Monthly Archives: January 2007

The Fine Line of Selling, Selling Out, the Firm

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An article by Dennis Berman in today’s Wall Street Journal describes the increasingly common phenomenon of CEOs engaging in discussions with buyout firms about a potential transaction without notifying their Board.  In some cases, the CEO enters into a confidentiality agreement and detailed negotiations over buyout terms without the Board’s knowledge.  (I described Vice Chancellor Lamb‘s skepticism about such an arrangement in his opinion in In re SS&C Technologies in this previous post.)

The WSJ article notes Leo Strine‘s commentary on the matter at a recent discussion hosted by the Program on Corporate Governance.  That panel, which also included experts Marshall Cohen, Rob Spatt, Robert Kindler, and Paul Rowe, discussed, among other things, the efficacy of special transaction committees in the merger context.  The full video of that discussion can be accessed from the Program’s webpage here. (video no longer available)

Transatlantic Financial Services Regulatory Dialogue

Editor’s Note: This post is by Howell Jackson of Harvard Law School.

The Program on Corporate Governance has just issued A Report on the Transatlantic Financial Services Regulatory Dialogue, a detailed analysis of the critical dialogue among U.S. and E.U. regulators on how to oversee increasingly interdependent international financial markets.  The Report‘s authors, Kern Alexander, Eilis Ferran, Howell E. Jackson, and Niamh Moloney, describe a recent roundtable including officials of the SEC, European Commission, and academics addressing a wide range of issues in international securities regulation.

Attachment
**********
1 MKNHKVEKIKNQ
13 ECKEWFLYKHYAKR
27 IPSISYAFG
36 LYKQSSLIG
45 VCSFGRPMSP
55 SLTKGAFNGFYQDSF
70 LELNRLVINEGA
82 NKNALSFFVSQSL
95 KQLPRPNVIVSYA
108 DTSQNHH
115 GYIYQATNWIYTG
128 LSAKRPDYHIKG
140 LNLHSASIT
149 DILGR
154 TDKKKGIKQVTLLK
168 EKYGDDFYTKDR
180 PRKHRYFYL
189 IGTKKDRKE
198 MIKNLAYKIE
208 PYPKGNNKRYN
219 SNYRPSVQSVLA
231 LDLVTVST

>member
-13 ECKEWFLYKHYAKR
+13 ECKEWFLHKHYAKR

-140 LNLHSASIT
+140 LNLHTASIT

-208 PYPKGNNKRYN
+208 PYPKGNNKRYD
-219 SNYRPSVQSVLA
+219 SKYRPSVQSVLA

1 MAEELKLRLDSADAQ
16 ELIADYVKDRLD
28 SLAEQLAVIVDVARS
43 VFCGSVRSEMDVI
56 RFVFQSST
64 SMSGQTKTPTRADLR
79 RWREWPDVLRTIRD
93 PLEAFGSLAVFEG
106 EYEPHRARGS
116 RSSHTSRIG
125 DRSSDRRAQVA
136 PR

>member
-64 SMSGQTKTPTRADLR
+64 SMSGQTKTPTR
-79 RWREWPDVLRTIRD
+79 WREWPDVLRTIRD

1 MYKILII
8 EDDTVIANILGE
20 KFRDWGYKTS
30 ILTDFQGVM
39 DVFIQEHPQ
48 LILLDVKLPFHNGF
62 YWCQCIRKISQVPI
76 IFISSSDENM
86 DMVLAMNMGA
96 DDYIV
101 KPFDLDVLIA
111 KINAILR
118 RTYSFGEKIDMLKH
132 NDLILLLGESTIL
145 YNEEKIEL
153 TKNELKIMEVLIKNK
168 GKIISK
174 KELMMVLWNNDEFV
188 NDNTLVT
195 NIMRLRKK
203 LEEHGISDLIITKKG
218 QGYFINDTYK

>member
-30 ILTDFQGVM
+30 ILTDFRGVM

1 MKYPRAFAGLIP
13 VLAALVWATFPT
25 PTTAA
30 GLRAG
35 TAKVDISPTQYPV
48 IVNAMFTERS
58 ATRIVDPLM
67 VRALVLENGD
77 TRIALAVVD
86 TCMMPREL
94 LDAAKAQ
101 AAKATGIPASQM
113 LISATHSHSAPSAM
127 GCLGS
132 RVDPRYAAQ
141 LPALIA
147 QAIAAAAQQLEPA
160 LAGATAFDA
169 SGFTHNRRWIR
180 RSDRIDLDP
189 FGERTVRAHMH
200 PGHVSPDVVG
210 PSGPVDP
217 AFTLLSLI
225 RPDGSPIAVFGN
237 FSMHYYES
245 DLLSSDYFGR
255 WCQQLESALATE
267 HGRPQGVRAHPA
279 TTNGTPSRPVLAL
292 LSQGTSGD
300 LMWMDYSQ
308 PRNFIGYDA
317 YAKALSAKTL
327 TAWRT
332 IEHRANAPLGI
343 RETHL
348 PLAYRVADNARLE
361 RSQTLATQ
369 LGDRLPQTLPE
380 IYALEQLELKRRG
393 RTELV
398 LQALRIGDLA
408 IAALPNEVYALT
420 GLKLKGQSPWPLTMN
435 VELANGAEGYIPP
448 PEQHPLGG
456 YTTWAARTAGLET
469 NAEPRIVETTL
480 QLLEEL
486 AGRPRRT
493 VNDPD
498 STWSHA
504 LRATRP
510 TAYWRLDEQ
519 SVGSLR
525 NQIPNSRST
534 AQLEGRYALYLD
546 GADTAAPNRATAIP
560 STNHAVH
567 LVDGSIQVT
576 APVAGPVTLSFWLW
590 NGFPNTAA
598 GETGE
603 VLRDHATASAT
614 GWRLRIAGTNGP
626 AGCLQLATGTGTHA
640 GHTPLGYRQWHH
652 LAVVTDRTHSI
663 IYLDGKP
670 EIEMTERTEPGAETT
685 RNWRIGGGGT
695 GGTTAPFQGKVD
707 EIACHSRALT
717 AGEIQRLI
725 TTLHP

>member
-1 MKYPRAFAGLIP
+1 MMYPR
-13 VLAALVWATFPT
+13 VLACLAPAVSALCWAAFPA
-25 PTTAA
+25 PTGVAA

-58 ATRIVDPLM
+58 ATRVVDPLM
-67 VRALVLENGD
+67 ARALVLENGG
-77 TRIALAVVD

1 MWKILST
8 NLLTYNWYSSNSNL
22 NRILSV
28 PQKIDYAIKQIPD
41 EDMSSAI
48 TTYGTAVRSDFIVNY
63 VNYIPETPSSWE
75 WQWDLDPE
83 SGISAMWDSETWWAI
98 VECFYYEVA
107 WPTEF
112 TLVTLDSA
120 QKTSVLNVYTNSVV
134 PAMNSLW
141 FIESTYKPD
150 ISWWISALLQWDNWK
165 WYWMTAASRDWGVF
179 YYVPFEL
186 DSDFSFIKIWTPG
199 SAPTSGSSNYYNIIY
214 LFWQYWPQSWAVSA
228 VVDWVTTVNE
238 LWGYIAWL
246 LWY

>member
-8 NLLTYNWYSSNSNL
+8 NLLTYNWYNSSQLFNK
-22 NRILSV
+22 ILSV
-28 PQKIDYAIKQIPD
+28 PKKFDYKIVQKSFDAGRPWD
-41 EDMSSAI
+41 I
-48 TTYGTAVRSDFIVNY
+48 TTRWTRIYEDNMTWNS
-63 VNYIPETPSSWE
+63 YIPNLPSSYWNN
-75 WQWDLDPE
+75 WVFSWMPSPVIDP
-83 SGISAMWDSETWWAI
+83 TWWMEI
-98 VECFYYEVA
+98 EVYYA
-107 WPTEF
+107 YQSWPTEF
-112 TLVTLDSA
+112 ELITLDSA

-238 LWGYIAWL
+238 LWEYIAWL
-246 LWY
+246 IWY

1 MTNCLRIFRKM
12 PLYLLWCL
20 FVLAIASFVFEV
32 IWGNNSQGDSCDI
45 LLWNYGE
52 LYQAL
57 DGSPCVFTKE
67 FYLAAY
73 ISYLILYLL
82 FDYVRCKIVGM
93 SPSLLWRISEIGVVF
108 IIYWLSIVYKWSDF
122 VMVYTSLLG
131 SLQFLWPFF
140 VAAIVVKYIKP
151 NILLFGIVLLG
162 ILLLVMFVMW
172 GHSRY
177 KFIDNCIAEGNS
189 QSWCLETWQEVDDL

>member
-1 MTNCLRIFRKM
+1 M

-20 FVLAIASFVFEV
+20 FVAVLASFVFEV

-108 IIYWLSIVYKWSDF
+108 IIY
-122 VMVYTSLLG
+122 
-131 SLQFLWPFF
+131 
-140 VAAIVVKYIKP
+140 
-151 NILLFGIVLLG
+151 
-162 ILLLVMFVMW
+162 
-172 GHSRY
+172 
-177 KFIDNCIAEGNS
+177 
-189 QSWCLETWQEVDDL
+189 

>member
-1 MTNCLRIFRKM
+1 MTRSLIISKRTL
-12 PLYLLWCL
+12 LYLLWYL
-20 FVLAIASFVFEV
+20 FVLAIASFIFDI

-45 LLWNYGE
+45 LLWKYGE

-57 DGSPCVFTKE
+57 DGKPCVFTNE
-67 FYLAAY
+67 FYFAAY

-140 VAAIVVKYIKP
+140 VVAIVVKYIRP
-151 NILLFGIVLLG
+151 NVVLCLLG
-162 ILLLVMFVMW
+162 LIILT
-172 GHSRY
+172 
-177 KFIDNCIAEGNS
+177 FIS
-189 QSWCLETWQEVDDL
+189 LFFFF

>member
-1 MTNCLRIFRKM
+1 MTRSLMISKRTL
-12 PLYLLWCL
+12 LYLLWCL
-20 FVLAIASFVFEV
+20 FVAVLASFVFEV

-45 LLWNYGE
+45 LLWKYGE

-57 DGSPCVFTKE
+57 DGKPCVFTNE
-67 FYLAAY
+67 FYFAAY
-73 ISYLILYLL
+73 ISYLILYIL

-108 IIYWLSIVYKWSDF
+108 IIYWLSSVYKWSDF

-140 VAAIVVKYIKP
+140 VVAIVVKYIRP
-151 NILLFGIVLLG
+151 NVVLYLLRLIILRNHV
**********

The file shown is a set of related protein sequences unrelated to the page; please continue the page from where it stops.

The highlights included:


Rewarding Outside Directors

Editor’s Note: This post is by Reinier Kraakman of Harvard Law School.

The Program on Corporate Governance recently issued my new discussion paper with Assaf Hamdani, Rewarding Outside Directors.  The Abstract describes our piece as follows:

While they often rely on the threat of penalties to produce deterrence, legal systems rarely use the promise of rewards.  In this Paper, we consider the use of rewards to motivate director vigilance.  Measures to enhance director liability are commonly perceived to be too costly.  We, however, demonstrate that properly designed reward regimes could match the behavioral incentives offered by negligence-based liability regimes but with significantly lower costs.  We further argue that the market itself cannot implement such a regime in the form of equity compensation for directors.  We conclude by providing preliminary sketches of two alternative reward regimes.  While this paper focuses on outside directors, the implications of our analysis extend to other gatekeepers as well.

The full text of our Article can be downloaded here.

The M&A “Frenzy” of 2006: Top Bankers and Lawyers

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Last week the Wall Street Journal published its annual year-end review of merger activity for 2006.  In what the paper’s Dennis Berman called a vertiable “frenzy,” 2006 saw more than $3.7 trillion in deals worldwide, a 38% jump over transaction volume in 2005 and higher even than the previous record of $3.4 trillion, set in 2000.  The Journal‘s report highlighted several key trends in the merger world, in addition to providing an analysis of the investment banks and law firms who played the biggest part in setting a new record in 2006.


Initial Public Offerings Increase in 2006: Are We Entering a “Hot Period”?

A recent report by Renaissance Capital shows that IPO volume increased to $43 billion in 2006, a 26% increase over the previous year. Since offerings reached a peak of $97 billion in 2000, public offerings have been fairly slight, reaching a low of just $15 billion in 2003. But after a small drop-off in 2005, offerings substantially increased last year. The report points to several interesting dynamics in the current public offering market–and a number of potential implications for corporate governance.

First, the report shows that investors in IPOs were rewarded with above-market returns for the fourth straight year. From 2003 to 2006, investors in IPOs at the offering price have earned no less than 18%, and as much as 34%, in total return. Even aftermarket returns–the returns on IPO shares purchased at the close on the day of the offering–reached as high as 21% during this period.


Yes, Many CEOs of US Public Companies Really Are Overpaid…

Editor’s Note: This post is by Broc Romanek of